Women who struggle with menopause not only often face severe physical symptoms, but along with it, the stigma of being able to talk openly about the “M-word.” Menopause happens to women usually in their 40s and 50s, signaling the end of her child-bearing years. Start and duration generally vary from women to women, but the experience is all too similar, regardless. While many experts argue that menopause doesn’t require treatment regularly, many women are turning to cannabis for menopause.
The feeling of extreme heat or “hot-flashes” across your upper body, insomnia, anxiety, mood swings, putting on weight, irregular periods, night sweats, and in some cases, vaginal dryness that can cause pain during intercourse. If these symptoms sound all-familiar to you or to someone you love, there are many different ways women relieve menopause struggles these days that you’re bound to find one that suits your exact preferences.
Though the menopause experience of women everywhere is never simple, dealing with life doesn’t have to be a hassle. Cannabis is becoming the new favorite alternative treatment for women dealing with menopause and its symptoms in the United States. Generally, older adults in the US are more open to medical marijuana’s uses and acceptance than ever before. Additionally, women who menstruate also use marijuana for cramps.
While the medicinal use of cannabis has long been regarded as a traditional herbal medicine for women’s fertility care, there are also recent findings to support that even on the chemical level, using cannabis has the potential to relieve symptoms of menopause. With growing research and development, cannabis now comes in so many forms to cater to specific needs. Of course, with anything related to health, always seek a doctor’s advice to find the right dosage and medical guidance.
But what do women and experts say about cannabis use for menopause, and what factors do women consider when using alternative green medicine for treatment.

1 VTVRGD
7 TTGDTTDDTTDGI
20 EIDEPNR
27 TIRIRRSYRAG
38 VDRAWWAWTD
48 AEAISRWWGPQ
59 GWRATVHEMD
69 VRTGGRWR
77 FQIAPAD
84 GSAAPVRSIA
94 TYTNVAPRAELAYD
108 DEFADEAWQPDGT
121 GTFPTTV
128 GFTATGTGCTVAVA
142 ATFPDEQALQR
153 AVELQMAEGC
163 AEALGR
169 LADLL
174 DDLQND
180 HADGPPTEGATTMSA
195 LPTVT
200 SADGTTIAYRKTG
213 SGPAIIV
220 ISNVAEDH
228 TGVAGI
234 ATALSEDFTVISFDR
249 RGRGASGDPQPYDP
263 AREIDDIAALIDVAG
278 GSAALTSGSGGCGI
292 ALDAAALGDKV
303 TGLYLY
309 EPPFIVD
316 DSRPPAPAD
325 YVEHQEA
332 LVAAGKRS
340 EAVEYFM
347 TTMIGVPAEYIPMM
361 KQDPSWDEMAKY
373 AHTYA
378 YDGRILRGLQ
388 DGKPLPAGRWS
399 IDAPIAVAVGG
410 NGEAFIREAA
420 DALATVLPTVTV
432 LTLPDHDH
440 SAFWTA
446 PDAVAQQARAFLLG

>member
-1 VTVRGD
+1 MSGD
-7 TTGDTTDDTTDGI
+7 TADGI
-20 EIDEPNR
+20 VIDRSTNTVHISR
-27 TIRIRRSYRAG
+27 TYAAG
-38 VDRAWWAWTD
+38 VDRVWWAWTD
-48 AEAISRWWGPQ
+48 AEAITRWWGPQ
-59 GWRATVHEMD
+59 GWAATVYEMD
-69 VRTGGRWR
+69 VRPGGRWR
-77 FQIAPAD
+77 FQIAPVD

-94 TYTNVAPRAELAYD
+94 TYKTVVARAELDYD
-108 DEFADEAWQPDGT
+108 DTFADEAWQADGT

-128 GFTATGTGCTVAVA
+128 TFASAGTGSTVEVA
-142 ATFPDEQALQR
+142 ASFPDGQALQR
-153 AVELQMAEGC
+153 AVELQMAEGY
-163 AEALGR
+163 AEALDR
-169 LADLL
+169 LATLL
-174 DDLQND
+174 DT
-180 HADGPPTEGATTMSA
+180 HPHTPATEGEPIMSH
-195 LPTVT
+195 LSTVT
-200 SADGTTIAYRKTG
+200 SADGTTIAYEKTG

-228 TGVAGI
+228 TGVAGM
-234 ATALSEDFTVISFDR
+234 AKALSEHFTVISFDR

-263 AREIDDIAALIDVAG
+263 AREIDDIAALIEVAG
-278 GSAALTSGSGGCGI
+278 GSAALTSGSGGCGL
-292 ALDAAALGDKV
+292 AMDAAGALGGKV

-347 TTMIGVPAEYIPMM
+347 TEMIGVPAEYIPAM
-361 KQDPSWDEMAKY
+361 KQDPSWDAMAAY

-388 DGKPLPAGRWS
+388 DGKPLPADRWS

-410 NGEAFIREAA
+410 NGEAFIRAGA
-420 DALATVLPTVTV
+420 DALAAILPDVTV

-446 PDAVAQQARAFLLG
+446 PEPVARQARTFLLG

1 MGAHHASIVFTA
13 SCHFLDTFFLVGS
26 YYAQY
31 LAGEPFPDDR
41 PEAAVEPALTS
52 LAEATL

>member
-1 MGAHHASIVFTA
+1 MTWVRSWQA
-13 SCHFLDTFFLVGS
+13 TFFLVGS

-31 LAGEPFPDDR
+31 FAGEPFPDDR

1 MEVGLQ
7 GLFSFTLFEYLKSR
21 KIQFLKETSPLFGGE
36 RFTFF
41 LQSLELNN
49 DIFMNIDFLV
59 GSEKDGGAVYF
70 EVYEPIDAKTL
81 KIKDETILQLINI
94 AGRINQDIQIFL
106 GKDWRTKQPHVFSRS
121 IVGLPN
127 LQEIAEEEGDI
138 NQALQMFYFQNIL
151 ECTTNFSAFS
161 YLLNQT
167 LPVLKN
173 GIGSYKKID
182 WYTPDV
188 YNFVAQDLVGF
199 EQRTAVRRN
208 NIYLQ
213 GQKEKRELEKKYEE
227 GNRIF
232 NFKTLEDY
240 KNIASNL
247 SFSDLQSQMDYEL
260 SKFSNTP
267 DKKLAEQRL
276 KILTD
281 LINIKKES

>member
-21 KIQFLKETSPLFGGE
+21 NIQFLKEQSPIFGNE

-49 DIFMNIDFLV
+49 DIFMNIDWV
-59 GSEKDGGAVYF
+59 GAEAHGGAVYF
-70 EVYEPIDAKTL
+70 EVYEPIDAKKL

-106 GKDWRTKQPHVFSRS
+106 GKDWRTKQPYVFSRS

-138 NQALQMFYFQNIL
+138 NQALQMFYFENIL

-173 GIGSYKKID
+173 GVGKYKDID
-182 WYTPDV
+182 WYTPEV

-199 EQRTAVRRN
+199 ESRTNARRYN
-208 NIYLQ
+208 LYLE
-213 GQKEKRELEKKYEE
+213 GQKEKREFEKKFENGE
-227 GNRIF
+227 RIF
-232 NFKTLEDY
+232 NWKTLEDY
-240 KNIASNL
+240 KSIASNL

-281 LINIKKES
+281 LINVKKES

Cannabis use Among Women with Menopause
According to a September 2020 study from The North American Menopause Society, (NAMS) an increased report of women currently using cannabis to manage their symptoms was presented during their annual meeting.
The study found that roughly 27% of those sampled in Northern California who participated in the Midlife Women Veterans Health Survey (232 women with mean age of 55.95 years), reported having used or were currently using cannabis to manage their symptoms. An additional 10% of participants expressed an interest in trying cannabis to manage menopause symptoms in the future. In contrast, only 19% reported using a more traditional type of menopause symptom management, such as hormone therapy.
“These findings suggest that cannabis use to manage menopause symptoms may be relatively common,” says Carolyn Gibson, PhD, MPH, a psychologist and health services researcher at San Francisco VA Health Care System and the lead author of the study. However, it is still advised that women seek the help of professional healthcare providers to maintain safe and effective menopause symptom management.
Historical use of Cannabis in Traditional Medicine
Historically speaking, the use of cannabis for reproductive health care has long been recorded from as early as the ancient middle and far east civilizations around Mesopotamia, as reported by Ethan Russo MD in a 2008 historical review of cannabis treatments in obstetrics and gynecology. Anywhere from pre- to post-natal, and eventually to menopause, hemp or cannabis has played a role in women’s medicine throughout history.
Contemporarily, cannabis for menopause symptom management was most often used in women reporting hot flashes and night sweats. Such use did not differ by age, race/ethnicity, socioeconomic status, or mental health conditions reported in the 2020 NAMS study.
However, both experts and industry agree that more studies must be done to fully understand the effects of cannabis during menopause. Notwithstanding, the myriad of research done to understand what makes cannabis potent, from its chemical components to the best varieties, forms, and dosage. Let’s take a look at why women are turning to cannabis for menopause treatment.